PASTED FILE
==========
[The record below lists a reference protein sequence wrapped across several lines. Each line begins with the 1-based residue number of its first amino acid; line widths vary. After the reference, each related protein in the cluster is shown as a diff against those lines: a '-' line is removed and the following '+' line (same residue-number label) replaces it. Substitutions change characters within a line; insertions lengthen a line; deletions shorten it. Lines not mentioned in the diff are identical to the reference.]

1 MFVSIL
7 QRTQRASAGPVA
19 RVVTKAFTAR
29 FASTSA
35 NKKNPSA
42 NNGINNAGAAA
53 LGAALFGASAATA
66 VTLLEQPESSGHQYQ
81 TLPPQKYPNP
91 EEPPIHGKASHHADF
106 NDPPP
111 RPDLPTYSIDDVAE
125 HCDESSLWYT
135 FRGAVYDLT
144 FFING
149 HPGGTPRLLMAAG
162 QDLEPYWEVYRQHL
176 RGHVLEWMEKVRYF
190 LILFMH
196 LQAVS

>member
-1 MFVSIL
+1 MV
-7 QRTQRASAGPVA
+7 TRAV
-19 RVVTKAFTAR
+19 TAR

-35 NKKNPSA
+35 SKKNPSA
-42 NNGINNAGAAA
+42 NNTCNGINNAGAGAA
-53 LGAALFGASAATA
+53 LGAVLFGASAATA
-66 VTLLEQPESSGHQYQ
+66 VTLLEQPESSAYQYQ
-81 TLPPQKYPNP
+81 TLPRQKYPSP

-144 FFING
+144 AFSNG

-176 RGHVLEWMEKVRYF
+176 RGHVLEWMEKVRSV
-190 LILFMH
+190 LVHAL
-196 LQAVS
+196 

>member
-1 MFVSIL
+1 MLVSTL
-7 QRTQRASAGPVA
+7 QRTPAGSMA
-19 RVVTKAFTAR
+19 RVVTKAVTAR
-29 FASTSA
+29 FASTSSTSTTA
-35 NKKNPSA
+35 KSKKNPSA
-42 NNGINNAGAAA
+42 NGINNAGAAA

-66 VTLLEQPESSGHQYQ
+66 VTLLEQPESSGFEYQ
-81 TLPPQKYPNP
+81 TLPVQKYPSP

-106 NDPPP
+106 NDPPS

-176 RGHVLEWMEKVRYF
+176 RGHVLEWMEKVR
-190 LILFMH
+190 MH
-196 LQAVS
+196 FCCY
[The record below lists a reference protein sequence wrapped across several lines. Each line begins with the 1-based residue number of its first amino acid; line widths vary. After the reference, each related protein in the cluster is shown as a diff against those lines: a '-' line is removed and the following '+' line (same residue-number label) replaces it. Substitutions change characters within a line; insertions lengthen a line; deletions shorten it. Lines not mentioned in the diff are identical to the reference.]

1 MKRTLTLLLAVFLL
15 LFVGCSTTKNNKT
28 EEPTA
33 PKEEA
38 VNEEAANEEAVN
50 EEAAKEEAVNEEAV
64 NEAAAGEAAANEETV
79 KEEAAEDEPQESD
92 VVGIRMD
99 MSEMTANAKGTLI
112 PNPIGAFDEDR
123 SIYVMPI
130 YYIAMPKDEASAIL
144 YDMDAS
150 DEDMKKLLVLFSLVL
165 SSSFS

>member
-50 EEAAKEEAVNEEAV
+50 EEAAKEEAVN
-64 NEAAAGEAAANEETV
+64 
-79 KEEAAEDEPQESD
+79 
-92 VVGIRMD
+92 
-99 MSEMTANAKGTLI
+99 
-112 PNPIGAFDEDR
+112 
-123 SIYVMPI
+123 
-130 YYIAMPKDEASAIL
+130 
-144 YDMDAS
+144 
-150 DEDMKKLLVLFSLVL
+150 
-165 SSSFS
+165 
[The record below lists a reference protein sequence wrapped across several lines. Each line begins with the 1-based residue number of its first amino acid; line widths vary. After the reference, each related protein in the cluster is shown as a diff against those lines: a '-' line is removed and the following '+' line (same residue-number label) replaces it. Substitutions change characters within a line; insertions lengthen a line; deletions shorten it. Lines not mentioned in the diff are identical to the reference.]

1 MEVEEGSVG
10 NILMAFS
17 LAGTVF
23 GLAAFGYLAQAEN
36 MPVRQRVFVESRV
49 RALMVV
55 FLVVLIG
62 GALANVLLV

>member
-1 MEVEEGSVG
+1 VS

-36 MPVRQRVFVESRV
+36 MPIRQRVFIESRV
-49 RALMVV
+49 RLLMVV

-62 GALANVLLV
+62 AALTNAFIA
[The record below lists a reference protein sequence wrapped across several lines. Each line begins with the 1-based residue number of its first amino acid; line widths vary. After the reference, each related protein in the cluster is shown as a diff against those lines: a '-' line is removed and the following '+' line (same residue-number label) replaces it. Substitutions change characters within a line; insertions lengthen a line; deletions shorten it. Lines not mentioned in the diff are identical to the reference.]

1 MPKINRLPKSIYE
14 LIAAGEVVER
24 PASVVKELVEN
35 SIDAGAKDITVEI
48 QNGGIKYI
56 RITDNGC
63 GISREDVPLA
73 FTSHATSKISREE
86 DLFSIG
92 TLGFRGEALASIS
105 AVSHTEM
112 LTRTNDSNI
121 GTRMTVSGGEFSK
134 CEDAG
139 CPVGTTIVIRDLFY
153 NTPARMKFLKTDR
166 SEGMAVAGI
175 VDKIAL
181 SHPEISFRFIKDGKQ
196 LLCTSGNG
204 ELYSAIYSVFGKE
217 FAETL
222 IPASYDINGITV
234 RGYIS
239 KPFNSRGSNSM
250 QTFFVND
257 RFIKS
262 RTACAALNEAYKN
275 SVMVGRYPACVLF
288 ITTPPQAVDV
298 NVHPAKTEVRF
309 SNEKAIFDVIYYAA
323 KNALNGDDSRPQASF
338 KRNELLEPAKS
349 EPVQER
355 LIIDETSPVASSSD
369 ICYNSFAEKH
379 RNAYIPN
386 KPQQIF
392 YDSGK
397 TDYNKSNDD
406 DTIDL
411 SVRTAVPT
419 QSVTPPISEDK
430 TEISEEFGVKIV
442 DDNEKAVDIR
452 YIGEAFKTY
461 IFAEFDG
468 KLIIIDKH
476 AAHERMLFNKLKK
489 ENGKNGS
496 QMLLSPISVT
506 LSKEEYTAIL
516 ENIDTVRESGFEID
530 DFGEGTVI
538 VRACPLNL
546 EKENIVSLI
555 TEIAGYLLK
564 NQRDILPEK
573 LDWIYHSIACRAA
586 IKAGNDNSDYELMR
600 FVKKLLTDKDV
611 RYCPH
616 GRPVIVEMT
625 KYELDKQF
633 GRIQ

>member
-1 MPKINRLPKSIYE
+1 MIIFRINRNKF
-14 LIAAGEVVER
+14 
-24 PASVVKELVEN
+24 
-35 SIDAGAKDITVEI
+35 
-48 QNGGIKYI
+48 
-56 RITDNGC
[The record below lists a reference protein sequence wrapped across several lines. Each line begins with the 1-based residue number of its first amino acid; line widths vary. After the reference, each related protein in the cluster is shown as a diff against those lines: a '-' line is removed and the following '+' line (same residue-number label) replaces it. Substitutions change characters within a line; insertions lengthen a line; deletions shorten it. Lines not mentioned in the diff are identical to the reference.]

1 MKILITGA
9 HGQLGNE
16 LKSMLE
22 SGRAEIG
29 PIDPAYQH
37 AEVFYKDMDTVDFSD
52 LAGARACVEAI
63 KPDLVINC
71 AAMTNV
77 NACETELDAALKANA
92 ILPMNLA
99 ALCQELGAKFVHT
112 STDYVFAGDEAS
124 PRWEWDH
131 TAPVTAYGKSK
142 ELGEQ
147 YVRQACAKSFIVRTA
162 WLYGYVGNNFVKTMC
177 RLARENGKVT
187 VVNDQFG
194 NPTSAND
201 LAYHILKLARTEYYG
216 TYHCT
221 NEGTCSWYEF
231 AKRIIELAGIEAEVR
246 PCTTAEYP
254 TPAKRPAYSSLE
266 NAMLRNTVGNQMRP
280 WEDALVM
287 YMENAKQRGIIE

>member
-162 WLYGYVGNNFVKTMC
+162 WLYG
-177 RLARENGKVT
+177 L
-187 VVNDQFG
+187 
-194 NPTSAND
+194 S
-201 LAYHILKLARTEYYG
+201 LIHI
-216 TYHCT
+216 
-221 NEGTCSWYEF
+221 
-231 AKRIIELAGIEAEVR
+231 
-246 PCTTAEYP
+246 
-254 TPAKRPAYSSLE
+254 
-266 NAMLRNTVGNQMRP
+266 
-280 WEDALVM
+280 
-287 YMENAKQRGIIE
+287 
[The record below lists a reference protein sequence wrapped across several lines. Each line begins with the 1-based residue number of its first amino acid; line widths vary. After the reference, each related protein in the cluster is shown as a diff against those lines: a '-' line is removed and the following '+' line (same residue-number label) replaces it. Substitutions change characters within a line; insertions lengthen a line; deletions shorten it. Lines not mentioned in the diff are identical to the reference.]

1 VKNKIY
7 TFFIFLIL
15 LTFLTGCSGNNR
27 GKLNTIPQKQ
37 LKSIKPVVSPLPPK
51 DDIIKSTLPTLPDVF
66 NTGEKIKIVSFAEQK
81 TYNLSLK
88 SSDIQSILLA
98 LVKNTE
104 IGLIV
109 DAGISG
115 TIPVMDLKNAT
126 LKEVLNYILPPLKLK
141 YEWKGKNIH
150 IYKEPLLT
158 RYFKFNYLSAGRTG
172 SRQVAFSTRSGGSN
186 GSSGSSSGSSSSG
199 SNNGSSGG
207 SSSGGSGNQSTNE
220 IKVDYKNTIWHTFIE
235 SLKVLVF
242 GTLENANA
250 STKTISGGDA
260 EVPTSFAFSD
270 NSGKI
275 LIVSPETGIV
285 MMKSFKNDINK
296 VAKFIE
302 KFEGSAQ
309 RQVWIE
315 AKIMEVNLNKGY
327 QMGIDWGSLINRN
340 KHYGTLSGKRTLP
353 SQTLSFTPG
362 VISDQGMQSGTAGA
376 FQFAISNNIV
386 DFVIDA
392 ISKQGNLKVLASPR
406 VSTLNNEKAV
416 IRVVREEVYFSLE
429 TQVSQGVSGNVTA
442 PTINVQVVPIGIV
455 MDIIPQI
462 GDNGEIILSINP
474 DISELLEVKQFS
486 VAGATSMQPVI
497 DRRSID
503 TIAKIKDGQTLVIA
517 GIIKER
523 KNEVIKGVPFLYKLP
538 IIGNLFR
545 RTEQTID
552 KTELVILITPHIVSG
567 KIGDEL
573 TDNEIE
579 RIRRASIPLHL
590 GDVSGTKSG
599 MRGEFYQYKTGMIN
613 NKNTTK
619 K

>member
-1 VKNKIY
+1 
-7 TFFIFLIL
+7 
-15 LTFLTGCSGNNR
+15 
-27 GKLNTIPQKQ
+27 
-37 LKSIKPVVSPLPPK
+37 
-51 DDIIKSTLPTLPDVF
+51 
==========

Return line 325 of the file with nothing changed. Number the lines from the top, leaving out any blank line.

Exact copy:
579 RIRRASIPLHL